PERGOLESI: Stabat Mater; Orfeo – Barbara Hendricks, soprano/ Ulrika Tenstam, mezzo-soprano/ Drottningholms Baroque Ensemble – Arte Verum

by | May 4, 2010 | Classical CD Reviews | 0 comments

PERGOLESI: Stabat Mater; Orfeo – Barbara Hendricks, soprano/ Ulrika Tenstam, mezzo-soprano/ Drottningholms Baroque Ensemble – Arte Verum 007, 51:22 [Distr. by Allegro] ****:

62-year-old Barbara Hendricks has had quite the international career, making her home for a good part of it in France. She is quite versatile in her activities, singing lieder and jazz, while being involved in many philanthropic and charitable activities. Here she sets her sights on a work that had a great deal of meaning for her earlier in her career, now returning to it finally in 2007 with the chance of recording it with a period ensemble—something she always wanted to do.

Pergolesi probably has had the most lasting career of anyone who died at only age 26; indeed the whole story of his retiring to a monastery to complete the Stabat Mater, knowing his end was near and struggling to beat the clock, is one full of pathos, as is the music itself, one of the great religious testaments of the Baroque era. His star is well-deserved; the eight operas he completed almost redefined the genre and set the stage for characters like Susanna in Mozart’s Figaro and Rosina in Rossini’s Barber. But his church music, now some of the most famous of the Neapolitan School, has never been out of fashion or hearing, the Stabat and the Salve Regina standards worthy of the name that will always be so.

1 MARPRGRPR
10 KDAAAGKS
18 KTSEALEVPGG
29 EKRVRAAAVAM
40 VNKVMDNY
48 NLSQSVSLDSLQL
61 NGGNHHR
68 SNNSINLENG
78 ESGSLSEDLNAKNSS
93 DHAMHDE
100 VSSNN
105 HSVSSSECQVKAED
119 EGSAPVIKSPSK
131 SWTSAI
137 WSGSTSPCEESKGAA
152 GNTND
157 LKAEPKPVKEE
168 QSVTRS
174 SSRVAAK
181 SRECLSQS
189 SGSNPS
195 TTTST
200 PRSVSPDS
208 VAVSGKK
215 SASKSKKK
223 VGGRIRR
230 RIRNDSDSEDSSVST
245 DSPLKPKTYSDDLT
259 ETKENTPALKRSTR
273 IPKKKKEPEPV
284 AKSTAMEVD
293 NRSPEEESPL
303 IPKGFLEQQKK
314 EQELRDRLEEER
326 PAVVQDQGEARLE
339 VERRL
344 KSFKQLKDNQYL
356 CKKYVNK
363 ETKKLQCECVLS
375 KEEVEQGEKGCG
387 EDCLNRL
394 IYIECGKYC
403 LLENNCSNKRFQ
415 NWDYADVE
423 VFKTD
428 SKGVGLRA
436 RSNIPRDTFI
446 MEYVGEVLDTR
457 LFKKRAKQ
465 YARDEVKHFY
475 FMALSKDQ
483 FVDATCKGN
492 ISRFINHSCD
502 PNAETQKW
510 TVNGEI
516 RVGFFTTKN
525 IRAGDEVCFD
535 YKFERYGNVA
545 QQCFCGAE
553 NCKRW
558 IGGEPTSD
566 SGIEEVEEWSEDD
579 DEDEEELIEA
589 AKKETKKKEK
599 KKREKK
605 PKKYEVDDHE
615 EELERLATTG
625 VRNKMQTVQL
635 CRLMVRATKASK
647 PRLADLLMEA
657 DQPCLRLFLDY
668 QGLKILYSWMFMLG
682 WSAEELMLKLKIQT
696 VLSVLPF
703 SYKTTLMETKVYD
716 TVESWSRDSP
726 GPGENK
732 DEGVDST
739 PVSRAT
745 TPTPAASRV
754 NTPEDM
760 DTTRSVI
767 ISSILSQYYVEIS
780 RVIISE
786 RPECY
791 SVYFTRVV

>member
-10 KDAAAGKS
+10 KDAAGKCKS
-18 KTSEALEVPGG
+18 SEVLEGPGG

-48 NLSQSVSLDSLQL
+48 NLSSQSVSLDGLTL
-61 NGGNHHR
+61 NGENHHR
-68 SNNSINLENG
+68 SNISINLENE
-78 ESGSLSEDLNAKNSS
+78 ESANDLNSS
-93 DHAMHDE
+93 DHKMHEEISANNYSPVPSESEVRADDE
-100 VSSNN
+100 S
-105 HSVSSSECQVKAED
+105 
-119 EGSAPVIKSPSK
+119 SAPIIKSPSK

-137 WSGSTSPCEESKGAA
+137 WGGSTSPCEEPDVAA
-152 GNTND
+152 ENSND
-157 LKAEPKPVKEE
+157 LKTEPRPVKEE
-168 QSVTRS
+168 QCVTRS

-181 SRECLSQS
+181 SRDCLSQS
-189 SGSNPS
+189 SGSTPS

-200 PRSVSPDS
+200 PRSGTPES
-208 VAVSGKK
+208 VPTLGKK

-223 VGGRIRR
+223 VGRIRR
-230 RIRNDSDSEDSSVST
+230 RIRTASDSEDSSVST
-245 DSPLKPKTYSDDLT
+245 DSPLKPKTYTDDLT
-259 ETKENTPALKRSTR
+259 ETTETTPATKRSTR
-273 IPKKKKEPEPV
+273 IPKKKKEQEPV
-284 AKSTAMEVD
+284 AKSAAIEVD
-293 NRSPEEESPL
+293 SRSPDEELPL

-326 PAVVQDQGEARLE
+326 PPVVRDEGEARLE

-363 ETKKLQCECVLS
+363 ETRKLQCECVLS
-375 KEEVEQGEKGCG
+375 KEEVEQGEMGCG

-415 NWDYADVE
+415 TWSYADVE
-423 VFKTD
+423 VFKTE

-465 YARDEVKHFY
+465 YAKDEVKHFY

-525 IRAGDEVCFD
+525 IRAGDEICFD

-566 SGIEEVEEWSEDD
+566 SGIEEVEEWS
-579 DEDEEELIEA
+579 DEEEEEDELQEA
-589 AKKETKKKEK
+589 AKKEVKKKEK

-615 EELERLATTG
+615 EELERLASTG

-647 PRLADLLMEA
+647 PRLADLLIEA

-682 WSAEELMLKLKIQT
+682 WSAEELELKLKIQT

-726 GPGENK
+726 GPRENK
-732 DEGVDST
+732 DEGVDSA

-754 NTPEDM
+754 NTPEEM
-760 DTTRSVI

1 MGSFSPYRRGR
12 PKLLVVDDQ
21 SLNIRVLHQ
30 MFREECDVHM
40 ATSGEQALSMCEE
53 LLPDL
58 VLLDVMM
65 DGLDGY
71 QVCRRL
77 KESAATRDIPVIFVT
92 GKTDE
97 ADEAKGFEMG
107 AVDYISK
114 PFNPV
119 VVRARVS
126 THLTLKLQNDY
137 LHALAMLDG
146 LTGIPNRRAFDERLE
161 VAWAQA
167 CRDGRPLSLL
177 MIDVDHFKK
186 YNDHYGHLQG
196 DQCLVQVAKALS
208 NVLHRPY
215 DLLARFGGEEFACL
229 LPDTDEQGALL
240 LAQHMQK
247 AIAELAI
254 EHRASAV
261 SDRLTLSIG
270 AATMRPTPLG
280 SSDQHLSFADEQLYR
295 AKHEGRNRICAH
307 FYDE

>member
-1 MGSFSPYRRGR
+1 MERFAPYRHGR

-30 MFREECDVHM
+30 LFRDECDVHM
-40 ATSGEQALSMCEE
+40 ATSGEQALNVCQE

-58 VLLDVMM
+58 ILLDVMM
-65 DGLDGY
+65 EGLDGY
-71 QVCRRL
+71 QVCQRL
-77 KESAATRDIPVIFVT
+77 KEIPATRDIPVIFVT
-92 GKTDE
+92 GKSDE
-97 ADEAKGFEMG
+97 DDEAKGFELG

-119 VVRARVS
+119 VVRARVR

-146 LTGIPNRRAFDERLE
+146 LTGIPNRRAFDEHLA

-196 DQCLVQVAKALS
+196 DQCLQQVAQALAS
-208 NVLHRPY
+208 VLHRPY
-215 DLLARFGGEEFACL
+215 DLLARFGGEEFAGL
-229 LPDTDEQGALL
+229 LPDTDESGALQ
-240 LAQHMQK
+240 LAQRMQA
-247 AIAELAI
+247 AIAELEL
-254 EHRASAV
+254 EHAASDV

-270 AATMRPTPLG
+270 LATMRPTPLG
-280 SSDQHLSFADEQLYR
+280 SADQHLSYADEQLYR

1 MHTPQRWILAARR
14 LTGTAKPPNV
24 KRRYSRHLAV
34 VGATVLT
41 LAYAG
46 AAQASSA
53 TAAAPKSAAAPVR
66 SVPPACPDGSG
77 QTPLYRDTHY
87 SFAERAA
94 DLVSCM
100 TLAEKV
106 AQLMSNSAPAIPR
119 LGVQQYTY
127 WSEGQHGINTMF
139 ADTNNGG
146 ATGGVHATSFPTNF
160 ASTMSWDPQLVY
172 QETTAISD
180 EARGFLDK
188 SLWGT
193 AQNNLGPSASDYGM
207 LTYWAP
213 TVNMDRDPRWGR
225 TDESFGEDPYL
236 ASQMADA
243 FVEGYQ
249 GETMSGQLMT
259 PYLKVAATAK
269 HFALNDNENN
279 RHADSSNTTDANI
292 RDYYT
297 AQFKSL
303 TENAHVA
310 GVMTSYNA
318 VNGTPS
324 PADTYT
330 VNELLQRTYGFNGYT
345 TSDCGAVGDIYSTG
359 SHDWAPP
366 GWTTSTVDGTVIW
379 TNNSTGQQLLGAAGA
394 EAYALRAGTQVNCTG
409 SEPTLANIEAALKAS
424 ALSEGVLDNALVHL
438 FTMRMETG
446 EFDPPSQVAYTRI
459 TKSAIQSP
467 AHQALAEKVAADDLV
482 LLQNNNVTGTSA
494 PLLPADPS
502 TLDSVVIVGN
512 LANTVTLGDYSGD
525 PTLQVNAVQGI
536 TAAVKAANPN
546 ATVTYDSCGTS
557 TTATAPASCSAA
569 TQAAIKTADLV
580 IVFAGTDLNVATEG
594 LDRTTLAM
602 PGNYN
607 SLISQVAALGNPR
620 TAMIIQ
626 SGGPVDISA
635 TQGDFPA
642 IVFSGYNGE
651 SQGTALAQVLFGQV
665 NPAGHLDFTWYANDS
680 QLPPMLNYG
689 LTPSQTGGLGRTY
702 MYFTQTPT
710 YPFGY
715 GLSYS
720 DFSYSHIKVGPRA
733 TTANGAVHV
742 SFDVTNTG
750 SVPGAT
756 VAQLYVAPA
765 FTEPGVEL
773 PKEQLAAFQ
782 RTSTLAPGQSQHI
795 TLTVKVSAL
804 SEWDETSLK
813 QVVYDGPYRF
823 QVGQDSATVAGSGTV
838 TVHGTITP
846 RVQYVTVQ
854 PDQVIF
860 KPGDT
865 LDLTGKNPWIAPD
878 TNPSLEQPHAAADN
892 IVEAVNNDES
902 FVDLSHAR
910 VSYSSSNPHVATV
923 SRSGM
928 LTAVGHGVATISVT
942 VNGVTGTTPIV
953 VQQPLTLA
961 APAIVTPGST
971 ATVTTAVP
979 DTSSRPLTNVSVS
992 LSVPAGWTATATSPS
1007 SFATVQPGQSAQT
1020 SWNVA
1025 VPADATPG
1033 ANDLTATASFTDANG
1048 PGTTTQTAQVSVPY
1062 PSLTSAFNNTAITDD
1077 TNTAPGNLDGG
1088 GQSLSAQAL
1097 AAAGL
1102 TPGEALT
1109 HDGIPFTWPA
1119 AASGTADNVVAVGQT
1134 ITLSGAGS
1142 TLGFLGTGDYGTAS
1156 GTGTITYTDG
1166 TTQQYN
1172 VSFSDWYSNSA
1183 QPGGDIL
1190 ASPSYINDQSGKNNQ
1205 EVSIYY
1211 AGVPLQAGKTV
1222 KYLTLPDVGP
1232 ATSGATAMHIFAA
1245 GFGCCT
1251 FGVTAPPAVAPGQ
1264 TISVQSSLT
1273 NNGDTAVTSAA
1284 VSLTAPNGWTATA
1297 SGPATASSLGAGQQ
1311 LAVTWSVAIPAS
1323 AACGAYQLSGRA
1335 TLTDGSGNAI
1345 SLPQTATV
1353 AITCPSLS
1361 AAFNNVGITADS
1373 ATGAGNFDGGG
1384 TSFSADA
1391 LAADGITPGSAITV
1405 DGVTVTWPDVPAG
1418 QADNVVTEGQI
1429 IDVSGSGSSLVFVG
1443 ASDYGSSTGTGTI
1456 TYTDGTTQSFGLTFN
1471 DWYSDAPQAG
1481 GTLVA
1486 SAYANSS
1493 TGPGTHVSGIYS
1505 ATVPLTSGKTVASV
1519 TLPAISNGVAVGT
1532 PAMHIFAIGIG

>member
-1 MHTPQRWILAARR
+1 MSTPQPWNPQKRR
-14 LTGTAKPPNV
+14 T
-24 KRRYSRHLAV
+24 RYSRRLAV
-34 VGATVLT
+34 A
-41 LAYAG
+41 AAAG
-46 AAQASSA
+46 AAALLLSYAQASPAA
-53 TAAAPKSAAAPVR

Hendricks has lost some of the magic touch. I compared her singing to a wonderful Philips disc from years ago of her singing Faure, and the voice now has some more wobble and teeters slightly as if control is going to be lost. Fortunately it never is, and what she now lacks of her former prowess is made up for in her stately and moving interpretation of Pergolesi. Orfeo, one of many compositions of that name set by composers over the years, is one of Pergolesi’s cantatas meant for the concert hall without scenery, dramatic scenes put to music. It is a beautiful work, one deserving of far more than the four versions currently available domestically.

With the Stabat Mater choices improve greatly. Of the more than 100 recordings there are about 50 obtainable. My favorites to this point have been the full orchestra recording with Dutoit and a young June Anderson and Cecilia Bartoli on London. Rene Jacobs contributes to the pool on Harmonia mundi, though I might discard a recording I previously liked, that found on Propius Records. It’s not that it has lost its luster, but this new Hendricks recording surpasses it, though the SACD sound on Propius may make me reconsider its fate.

This record has only 51 minutes, and easily could have accommodated the Salve Regina; that would have made this release almost unsurpassable. As is, it is still very good, but faces a lot of competition from fuller discs. Nevertheless, artistry like this must receive all due honor.

— Steven Ritter

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